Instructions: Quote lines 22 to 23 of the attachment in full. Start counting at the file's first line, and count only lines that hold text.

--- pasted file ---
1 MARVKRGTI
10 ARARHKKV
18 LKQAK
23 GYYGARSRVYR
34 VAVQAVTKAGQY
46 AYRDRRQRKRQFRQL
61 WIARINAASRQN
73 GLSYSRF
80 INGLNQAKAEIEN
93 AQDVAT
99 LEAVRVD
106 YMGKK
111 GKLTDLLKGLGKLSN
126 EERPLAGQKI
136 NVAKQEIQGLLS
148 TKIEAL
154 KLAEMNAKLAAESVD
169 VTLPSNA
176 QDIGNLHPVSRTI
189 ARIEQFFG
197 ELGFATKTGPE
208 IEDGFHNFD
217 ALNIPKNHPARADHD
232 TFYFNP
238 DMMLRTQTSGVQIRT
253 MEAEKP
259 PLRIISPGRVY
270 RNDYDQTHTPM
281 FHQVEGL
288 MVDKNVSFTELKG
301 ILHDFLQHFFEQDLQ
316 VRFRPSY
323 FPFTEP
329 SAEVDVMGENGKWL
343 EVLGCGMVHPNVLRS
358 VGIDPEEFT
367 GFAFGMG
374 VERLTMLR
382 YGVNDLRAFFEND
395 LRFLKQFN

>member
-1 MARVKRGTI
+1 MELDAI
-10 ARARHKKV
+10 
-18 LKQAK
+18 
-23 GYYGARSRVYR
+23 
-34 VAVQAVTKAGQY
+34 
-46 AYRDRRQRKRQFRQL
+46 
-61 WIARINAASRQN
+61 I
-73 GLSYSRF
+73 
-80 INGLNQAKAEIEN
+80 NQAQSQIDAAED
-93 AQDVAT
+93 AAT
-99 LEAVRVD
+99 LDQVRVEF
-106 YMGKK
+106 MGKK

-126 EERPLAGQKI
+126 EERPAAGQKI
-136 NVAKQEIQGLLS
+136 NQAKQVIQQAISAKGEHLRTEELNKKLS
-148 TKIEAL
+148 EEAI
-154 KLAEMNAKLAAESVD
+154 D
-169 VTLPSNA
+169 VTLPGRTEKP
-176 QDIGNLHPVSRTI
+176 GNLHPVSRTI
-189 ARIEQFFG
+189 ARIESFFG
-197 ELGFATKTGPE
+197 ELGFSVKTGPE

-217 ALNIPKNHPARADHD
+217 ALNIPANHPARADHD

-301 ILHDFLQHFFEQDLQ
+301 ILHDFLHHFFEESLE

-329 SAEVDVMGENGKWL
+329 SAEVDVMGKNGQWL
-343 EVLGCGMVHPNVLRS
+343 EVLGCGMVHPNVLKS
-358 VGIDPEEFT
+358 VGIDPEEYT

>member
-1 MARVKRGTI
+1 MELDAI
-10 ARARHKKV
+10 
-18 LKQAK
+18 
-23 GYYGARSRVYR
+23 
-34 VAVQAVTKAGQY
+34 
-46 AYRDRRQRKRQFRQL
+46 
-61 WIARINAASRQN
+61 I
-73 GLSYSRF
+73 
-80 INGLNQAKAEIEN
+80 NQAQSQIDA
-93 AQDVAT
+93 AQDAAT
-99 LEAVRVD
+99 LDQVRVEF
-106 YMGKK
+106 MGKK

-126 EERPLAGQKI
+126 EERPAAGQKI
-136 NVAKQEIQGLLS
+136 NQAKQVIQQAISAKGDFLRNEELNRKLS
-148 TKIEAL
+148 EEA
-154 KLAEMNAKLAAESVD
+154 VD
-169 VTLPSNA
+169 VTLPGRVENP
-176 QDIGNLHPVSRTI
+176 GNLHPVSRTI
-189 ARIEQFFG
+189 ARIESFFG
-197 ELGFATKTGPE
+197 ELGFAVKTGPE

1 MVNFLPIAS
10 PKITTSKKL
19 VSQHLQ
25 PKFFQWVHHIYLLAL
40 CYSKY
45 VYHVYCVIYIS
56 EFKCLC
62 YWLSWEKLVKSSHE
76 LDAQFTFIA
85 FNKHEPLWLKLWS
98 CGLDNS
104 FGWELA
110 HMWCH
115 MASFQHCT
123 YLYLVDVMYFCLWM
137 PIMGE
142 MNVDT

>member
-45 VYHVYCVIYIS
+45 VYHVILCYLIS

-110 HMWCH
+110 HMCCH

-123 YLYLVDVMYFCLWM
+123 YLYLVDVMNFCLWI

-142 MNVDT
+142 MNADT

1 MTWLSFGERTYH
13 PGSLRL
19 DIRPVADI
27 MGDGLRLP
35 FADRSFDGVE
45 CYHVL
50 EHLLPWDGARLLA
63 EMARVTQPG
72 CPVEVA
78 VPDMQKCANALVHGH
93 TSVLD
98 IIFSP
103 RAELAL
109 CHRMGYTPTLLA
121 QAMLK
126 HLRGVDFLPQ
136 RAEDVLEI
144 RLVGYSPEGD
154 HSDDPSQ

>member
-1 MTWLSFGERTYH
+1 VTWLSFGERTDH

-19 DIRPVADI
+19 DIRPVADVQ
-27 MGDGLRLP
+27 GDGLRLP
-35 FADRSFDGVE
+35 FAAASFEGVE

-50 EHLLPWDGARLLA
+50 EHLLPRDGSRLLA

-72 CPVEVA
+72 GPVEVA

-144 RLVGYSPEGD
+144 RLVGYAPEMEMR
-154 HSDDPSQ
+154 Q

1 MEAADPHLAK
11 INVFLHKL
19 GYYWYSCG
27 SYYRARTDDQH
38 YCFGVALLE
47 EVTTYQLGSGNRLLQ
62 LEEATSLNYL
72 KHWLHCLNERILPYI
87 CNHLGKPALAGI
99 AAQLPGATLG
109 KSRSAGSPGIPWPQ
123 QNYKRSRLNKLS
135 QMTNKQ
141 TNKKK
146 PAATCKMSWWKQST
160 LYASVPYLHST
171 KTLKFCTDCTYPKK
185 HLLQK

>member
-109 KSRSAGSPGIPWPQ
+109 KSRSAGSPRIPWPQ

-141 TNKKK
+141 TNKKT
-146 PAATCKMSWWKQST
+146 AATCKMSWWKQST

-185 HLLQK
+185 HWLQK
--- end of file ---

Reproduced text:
208 IEDGFHNFD
217 ALNIPKNHPARADHD